It’s Wednesday and you know what that means...
Words of Wisdom from the Real Estate Mom!
Today I’ll answer one of the wonderful questions I’ve received from a reader.
Remodeling can be a pain. Your house is in disarray, you’re doing the dishes in the bathtub while the kitchen is destroyed, you have to go to Wendy’s to go to the bathroom, you can’t find your socks, the wallboard dust has seeped in between the pages of all your books, and there’s no place to sit down let alone have anyone over for a nice cup of tea, the contractor has just yelled “Uh oh!” for the fourth time today as he discovers the plumbing isn’t connected to the sewer and it’ll be $5,000 more to fix the problem, and you know all the contractors better than family members because they’ve “lived” with you for so long! Well, you get the drift.
“How do you know when it's smarter to buy another house vs. fixing up or remodeling what you've got?”
However if you LOVE your home and your location, if you have an artistic flair and want to create your own space, if buying another home in your area with the amenities you're seeking is not a reality, if your remodel would not put your home out of the price range of the other homes on the block, and if you have a high tolerance for pain, then remodeling may be for you.
If you do opt for the remodel make sure to budget 20% above the quoted costs for over runs. Take a page from Steph and Bob’s book. Their remodel cost them all of their cash reserves and then some and the project took twice as long as they anticipated. The results were beautiful and the area they lived in could normally support a home of greater value just not in this market.
My advice- and remember this is coming from a die hard remodeler- in today’s world it is probably cheaper and smarter to buy rather than remodel. Now this is just MY opinion but here’s why I say this. Money is cheap right now to buy a home. If you have good credit you CAN get a mortgage at 5.3% 30-year-fixed rated with no points. The market nationally has adjusted downward about 20% making wonderful homes available for about what you would have paid for them in 2000. You may be able to move up to an area that was out of reach before. There are many short sales and foreclosures out there that are great opportunities if you have patience (waiting for the bank's approval) and are willing to buy a home without any warranties. Your costs in moving are a known while the remodel holds many surprises. I remember reading an article that said most people who remodel move within 5 years of that remodel, because the project didn’t meet all their needs.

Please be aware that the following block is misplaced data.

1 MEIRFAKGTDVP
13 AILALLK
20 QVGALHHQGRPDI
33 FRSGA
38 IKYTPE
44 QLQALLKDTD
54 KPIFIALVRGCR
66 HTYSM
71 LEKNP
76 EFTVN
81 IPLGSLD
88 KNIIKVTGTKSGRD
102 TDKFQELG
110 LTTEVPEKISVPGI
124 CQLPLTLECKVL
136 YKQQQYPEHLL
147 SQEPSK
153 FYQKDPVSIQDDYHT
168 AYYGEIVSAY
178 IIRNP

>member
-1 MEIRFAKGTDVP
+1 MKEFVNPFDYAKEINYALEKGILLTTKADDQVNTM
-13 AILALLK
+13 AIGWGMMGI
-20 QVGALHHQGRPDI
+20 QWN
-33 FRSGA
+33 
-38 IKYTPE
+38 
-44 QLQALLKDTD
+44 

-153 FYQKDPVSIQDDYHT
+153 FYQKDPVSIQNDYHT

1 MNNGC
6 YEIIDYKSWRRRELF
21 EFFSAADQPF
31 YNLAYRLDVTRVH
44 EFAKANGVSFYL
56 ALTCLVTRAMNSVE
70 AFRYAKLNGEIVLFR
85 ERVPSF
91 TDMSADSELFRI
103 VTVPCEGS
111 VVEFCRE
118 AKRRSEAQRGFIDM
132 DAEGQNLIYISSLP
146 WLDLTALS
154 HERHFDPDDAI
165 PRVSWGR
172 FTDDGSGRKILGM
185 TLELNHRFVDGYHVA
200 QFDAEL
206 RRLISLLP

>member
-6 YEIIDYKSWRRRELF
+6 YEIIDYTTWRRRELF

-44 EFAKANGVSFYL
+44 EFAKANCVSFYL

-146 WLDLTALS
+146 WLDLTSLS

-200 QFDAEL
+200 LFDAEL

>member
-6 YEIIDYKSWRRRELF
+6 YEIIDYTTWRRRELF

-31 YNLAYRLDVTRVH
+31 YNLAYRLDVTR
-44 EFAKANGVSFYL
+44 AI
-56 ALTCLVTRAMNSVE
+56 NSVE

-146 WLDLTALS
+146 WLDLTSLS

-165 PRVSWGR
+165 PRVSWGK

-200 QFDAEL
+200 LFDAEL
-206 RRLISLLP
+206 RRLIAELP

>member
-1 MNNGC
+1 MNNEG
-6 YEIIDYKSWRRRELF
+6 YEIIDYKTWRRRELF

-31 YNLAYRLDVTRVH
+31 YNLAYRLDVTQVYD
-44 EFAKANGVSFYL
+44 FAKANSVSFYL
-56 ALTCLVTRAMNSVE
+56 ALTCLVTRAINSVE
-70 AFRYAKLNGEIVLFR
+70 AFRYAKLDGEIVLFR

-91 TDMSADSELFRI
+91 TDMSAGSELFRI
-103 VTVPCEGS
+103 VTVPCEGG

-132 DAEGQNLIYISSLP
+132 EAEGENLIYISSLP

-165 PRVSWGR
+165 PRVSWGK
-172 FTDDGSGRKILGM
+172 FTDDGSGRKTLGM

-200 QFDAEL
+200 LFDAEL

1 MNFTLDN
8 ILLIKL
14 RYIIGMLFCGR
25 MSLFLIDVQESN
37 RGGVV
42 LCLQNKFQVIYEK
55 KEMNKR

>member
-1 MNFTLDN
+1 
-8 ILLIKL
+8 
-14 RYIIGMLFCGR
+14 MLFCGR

But do remember, your current home has to be priced realistically for the market today. If you bought your home between 2004-2007 you probably paid top dollar for it. In order for a home to sell today it must be priced competitively AND in perfect condition. We’re calling the current market a “Price War and a Beauty contest” but that’s another post.
I suggest having three Realtors do a Comparative Market Analysis (CMA) on your house that will give you an idea of value in today’s market. At the same time, describe to the Realtor you chose, what you’re looking for in your next home so they can send you listings of what’s available. You can also go on Realtor.com (the site of the National Association of Realtors) Zillow, etc and look at available listings in your area yourself.
Hope that answers your question, Gabrielle. Please keep the questions coming, and I’ll do my best to get the answers to you.
On another note, I just want to say that I'm getting so much from reading the comments on Steph's last post - B is for...- about Bankruptcy. Thank you for the thoughtfulness in your comments and the great tips about what works for you in budgeting and managing your finances!
Until next Wednesday,
Pam- The Real Estate Mom
P.S. Make it a great day (my dad's favorite saying that I'm adopting)!
Photo Credit: Bob took this picture of their kitchen during the remodel. Needless to say, they used their microwave A LOT!